Paul Sommerfeld, TB Alert, and GeneXpert Machine
Paul Sommerfeld, TB Alert, and GeneXpert Machine

From 3rd-7th June, on behalf of the TB Europe Coalition and RESULTS UK I travelled to Baku, Azerbaijan along with colleagues from TB Alert and Global Health Advocates France to meet with civil society organisations (CSOs) and other key stakeholders working on TB.

The TB Europe Coalition (TBEC) is an informal advocacy alliance that is committed to raising awareness of TB and to increasing the political will to address the disease throughout the WHO Europe Region and worldwide. The objective of the country visit to Azerbaijan (along with previous visits to: Bulgaria, Estonia, Latvia, Lithuania, Moldova, Romania and Ukraine!) was to:

  • inform local advocates about the TBEC;
  • learn about the advocacy concerns of Azeri CSOs;
  • and explore how TBEC might assist with these concerns, and help tackle TB, while working in partnership with local CSOs and NGOs. 
Azerbaijan National Institute  for Lung Diseases
Azerbaijan National Institute for Lung Diseases

During the week, we held a range of bilateral meetings with CSOs and other stakeholders (you can find the full list of those we met with here) that proved to be highly engaging and informative. What was undoubtedly clear during these meetings is that there is undoubtedly an abundance of motivation, commitment and passion amongst CSOs in bringing about an end to TB. Despite this, Azerbaijan continues to have some of the worst TB rates in the world ranking among the 27 high multi-drug resistant TB (MDR-TB) countries in the world.

We sought to understand why this was the case and were able to identify three major challenges that were putting the brakes upon what work Azeri CSOs were able to achieve.

  1. TB financing post-2015. In recent years, Azerbaijan has had a booming economy and, as a result, international organisations and donors are now pulling out of the country. This leaves a huge gap in terms of the financing given over to TB care and control.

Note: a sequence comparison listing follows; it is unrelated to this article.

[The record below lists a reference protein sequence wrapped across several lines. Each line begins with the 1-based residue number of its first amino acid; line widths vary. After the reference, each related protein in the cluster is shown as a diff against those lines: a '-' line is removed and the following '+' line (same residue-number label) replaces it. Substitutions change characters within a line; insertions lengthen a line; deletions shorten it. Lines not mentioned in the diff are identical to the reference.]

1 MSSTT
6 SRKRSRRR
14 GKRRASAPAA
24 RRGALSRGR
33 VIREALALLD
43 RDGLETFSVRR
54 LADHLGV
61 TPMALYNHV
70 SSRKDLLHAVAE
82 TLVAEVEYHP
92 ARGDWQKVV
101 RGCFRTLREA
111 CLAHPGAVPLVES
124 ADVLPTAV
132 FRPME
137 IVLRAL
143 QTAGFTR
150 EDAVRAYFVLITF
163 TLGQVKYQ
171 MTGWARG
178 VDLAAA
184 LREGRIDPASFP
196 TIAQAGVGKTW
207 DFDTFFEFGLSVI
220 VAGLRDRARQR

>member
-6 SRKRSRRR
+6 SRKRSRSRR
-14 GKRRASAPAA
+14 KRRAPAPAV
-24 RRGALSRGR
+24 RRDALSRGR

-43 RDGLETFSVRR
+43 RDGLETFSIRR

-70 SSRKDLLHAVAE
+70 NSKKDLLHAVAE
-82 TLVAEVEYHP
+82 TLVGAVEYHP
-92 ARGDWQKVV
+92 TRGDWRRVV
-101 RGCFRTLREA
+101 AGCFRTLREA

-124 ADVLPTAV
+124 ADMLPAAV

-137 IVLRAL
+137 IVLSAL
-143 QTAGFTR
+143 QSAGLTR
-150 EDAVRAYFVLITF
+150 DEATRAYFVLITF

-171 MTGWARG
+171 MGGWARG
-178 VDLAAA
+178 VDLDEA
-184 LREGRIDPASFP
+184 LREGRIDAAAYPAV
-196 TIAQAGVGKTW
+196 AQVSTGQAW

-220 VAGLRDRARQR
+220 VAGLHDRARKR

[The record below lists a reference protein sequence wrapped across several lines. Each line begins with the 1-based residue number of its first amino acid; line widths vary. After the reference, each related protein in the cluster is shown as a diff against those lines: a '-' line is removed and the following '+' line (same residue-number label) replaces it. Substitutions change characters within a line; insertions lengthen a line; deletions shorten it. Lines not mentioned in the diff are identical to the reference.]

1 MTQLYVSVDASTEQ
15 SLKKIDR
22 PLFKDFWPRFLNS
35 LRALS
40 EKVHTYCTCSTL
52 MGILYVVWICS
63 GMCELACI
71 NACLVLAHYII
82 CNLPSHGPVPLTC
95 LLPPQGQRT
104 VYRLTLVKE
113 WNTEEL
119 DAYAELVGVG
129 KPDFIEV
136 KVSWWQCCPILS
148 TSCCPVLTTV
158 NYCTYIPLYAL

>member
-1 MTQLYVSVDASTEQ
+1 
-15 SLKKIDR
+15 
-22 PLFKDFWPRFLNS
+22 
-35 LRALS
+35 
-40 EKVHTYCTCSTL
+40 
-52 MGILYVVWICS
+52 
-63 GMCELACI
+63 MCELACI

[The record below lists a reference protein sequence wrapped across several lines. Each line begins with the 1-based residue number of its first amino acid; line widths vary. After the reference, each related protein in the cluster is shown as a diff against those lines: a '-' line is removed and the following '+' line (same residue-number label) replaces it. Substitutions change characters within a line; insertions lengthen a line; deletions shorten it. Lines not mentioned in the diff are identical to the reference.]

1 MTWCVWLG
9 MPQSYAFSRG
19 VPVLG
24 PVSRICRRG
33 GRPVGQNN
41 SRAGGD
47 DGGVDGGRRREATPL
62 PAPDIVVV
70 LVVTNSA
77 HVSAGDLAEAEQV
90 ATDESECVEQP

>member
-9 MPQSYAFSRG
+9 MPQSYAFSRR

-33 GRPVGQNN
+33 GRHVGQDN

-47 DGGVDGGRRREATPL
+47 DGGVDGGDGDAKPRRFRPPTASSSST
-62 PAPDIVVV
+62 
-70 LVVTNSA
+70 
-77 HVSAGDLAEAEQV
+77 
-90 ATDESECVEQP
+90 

2. CSOs are unable to play an active role in TB care and control. There is minimal financial and political backing from the Government and a general lack of recognition in the critical role that CSOs do play in TB care and control. This is particularly the case when it comes to social support for current and former TB patients.
  3. Finally, Advocacy, Communication, and Social Mobilisation (ACSM) activities are not prioritised in TB financing. Similarly to above, there is a lack of recognition on how useful ACSM activities can be alongside providing treatment for TB patients.

At a joint stakeholders meetings (with the CSOs and other organisations we had

TB stakeholders hear about the work of the TB Europe Coalition
TB stakeholders hear about the work of the TB Europe Coalition

met with throughout the week) we were able to present the work of the TBEC, our aims and the issues we identified above. Following  a lively discussion (perhaps reflecting the passion of those working on TB in Azerbaijan!) we concluded that the key needs were for additional funding and improved coordination among the CSOs.

All in all, what was so great about the trip was that it showed there is clear potential for significant action to be taken in the country to help address the TB problem. By working in partnership with those in Azerbaijan (and in other countries previously visited) our voices will undoubtedly be louder, more powerful and more likely to affect change. Plans are now afoot for the TBEC to return to Azerbaijan in December to carry out an advocacy planning session to further enhance our collective voice in the fight against TB.

For a more detailed rundown of the trip visit the TB Europe Coalition site here